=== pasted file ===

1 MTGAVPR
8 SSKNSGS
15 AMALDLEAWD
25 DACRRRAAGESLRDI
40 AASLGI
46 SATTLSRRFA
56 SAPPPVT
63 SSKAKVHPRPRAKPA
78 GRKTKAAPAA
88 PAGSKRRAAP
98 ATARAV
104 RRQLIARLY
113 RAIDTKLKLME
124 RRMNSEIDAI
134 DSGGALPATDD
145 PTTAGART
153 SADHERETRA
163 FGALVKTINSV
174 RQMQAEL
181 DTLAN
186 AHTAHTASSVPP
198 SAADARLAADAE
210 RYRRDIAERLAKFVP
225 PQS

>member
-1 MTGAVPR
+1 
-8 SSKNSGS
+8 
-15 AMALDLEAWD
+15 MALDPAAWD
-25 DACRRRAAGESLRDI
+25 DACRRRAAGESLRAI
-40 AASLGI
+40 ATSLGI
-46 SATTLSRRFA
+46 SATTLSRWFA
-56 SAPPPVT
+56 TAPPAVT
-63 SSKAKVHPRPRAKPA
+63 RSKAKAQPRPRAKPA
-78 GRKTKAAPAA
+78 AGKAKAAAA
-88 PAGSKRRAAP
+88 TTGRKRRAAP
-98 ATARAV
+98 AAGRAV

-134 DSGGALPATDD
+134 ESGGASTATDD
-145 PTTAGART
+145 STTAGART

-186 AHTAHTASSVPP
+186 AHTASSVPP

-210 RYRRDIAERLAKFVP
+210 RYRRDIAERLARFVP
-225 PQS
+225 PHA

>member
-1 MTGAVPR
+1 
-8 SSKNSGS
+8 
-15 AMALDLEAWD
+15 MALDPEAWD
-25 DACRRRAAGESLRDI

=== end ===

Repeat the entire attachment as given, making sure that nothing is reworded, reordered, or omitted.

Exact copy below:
1 MTGAVPR
8 SSKNSGS
15 AMALDLEAWD
25 DACRRRAAGESLRDI
40 AASLGI
46 SATTLSRRFA
56 SAPPPVT
63 SSKAKVHPRPRAKPA
78 GRKTKAAPAA
88 PAGSKRRAAP
98 ATARAV
104 RRQLIARLY
113 RAIDTKLKLME
124 RRMNSEIDAI
134 DSGGALPATDD
145 PTTAGART
153 SADHERETRA
163 FGALVKTINSV
174 RQMQAEL
181 DTLAN
186 AHTAHTASSVPP
198 SAADARLAADAE
210 RYRRDIAERLAKFVP
225 PQS

>member
-1 MTGAVPR
+1 
-8 SSKNSGS
+8 
-15 AMALDLEAWD
+15 MALDPAAWD
-25 DACRRRAAGESLRDI
+25 DACRRRAAGESLRAI
-40 AASLGI
+40 ATSLGI
-46 SATTLSRRFA
+46 SATTLSRWFA
-56 SAPPPVT
+56 TAPPAVT
-63 SSKAKVHPRPRAKPA
+63 RSKAKAQPRPRAKPA
-78 GRKTKAAPAA
+78 AGKAKAAAA
-88 PAGSKRRAAP
+88 TTGRKRRAAP
-98 ATARAV
+98 AAGRAV

-134 DSGGALPATDD
+134 ESGGASTATDD
-145 PTTAGART
+145 STTAGART

-186 AHTAHTASSVPP
+186 AHTASSVPP

-210 RYRRDIAERLAKFVP
+210 RYRRDIAERLARFVP
-225 PQS
+225 PHA

>member
-1 MTGAVPR
+1 
-8 SSKNSGS
+8 
-15 AMALDLEAWD
+15 MALDPEAWD
-25 DACRRRAAGESLRDI